2
Sep

Harvey's economic ripple effect could be felt in grocery aisle, building materials – WLWT Cincinnati

There is already an oversupply of buzz about the higher prices at the pump in the aftermath of Hurricane Harvey. Economic experts who keep a close track of such things believe the construction and building industry will likely be next.

The economic ripple effects of the Texas flooding could hit meat, chicken and maybe even your holiday turkey.

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No sense beefing about it. Economists expect food prices to climb along with building materials, shingles, siding and lumber for a six- to 10-month period.

Consumers like Rachel Wilkinson of Liberty Township and Linda Ludy of Sharonville expect prices to go up, but hope they don’t go up too much.

Texas is cattle country. Meat prices are expected to go higher once the water goes lower.

Coffee could also be impacted because flooding put the stockpiles in jeopardy.

“I hope it’s not because the people are gouging,” said Ludy. “I just hope they’re just trying to get the supplies back in.”

Supplies are the lifeblood of family-run businesses like Mueller Distributors in Lockland.
The company does roofing, siding and windows. It’s been operating since 1875.

Scott Fritsch, the company president, told us he’s already trying to stay ahead of a 25 percent increase in the prices of OSB products and plywood.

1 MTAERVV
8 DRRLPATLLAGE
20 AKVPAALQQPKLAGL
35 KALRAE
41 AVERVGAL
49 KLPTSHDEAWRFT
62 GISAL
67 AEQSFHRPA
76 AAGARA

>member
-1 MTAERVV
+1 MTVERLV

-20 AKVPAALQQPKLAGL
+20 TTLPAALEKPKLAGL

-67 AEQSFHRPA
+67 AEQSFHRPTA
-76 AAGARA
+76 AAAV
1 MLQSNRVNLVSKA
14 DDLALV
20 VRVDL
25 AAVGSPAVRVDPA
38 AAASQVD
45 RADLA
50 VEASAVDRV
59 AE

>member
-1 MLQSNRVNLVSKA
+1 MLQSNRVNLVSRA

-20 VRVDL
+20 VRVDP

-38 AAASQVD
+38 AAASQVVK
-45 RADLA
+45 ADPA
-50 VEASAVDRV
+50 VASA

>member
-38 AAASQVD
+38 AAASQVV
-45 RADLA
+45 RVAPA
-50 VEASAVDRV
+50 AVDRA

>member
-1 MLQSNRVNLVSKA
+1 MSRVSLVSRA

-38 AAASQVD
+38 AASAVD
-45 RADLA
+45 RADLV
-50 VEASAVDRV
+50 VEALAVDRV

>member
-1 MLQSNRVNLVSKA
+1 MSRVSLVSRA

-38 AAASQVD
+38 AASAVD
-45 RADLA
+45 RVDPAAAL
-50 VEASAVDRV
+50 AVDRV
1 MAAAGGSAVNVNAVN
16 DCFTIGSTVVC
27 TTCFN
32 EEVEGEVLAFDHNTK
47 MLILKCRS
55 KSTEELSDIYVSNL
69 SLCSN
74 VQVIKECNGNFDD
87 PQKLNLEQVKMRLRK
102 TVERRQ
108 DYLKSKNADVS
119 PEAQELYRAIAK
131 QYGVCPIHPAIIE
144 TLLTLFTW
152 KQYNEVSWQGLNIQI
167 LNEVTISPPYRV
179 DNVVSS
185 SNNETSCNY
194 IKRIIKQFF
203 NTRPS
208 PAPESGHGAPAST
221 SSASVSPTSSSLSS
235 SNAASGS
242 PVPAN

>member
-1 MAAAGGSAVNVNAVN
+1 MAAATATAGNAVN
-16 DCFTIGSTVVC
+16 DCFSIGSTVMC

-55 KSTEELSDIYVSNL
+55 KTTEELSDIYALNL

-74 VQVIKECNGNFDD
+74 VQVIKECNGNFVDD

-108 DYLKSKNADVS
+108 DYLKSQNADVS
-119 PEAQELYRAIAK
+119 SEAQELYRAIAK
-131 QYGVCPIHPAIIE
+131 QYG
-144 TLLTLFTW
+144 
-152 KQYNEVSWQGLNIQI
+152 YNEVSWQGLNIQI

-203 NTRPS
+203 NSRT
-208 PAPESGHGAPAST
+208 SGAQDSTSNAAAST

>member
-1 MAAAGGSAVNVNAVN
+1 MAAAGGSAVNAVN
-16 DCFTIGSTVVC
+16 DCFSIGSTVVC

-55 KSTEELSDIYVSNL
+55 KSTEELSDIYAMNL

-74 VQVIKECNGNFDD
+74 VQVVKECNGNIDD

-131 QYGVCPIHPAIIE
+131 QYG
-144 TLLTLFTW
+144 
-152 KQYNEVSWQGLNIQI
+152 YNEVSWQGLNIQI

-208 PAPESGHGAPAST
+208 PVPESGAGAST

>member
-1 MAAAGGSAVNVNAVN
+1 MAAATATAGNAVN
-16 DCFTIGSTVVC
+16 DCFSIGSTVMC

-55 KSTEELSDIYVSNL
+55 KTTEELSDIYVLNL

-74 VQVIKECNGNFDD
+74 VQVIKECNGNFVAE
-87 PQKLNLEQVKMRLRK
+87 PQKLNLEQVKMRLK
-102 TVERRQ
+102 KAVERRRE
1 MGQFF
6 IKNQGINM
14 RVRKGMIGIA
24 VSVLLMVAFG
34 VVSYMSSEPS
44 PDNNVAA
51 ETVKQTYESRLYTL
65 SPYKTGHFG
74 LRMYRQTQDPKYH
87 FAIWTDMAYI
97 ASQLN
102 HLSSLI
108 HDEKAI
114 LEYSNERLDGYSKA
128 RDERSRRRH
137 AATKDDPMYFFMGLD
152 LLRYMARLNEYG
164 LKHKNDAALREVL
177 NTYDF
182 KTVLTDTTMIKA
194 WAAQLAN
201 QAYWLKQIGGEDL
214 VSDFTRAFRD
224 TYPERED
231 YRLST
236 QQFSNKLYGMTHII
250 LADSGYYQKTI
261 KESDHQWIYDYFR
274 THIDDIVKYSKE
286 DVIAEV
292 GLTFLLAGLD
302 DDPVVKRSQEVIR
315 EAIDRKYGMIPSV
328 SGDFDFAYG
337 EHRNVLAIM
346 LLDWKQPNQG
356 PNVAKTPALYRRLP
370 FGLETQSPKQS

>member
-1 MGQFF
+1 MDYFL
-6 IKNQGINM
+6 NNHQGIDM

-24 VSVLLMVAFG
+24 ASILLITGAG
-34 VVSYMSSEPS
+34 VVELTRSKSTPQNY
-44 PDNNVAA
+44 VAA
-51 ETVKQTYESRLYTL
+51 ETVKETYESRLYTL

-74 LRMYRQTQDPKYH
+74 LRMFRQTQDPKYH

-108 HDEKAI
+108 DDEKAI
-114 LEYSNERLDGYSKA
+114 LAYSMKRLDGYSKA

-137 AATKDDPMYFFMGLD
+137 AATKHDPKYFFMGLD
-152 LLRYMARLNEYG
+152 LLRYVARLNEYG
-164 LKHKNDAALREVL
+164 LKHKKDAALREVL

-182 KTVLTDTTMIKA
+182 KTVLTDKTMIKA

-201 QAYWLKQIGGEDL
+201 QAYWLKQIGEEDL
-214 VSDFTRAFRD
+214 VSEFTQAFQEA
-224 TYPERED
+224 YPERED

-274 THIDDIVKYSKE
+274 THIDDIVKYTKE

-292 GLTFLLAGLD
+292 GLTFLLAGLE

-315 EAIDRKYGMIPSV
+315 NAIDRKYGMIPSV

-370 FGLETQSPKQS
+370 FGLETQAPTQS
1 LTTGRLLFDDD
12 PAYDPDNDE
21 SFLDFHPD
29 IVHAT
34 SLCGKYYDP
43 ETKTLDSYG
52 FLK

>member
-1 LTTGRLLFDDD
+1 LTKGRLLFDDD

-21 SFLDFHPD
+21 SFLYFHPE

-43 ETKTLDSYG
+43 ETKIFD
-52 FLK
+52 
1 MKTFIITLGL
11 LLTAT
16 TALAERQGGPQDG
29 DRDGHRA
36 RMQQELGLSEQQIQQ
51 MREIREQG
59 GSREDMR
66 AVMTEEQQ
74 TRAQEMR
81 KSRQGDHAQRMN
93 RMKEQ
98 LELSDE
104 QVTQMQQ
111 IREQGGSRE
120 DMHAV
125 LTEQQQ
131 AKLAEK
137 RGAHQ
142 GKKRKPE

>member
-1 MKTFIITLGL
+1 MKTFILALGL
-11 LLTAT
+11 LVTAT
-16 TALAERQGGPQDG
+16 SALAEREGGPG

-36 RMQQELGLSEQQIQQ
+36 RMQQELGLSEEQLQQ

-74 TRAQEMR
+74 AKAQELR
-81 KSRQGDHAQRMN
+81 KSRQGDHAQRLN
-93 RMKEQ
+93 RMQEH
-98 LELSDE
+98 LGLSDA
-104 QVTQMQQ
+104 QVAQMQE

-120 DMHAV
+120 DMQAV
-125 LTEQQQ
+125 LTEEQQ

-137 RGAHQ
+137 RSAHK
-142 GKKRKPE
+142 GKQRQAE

He recalled the supply shortage in the aftermath of Hurricane Katrina in New Orleans 12 years ago.

If you’re in need of a new roof right now, Fritsch said you shouldn’t have trouble finding materials.

He passed on this bit of guidance.

“If it’s not leaking, I don’t think you should be rushed into a need of getting that replaced,” he said. “You could probably wait until the spring and you’d be just fine.”

NKU economic analyst Janet Harrah anticipates a temporary spike in the grocery aisles — higher costs for agricultural goods like rice, for instance.

“Anything that is shipped,” she said. “Food, clothing, building materials, they have transportation costs, but it’s a short-term phenomenon.”

Cleanup and demolition will occupy the first couple of months in Houston.

After that is when our local area would experience the spike.

Some are already preparing themselves to take it in stride. “I don’t think any of us would be necessarily happy about it,” observed Wilkinson. “But I think I understand why it happens.

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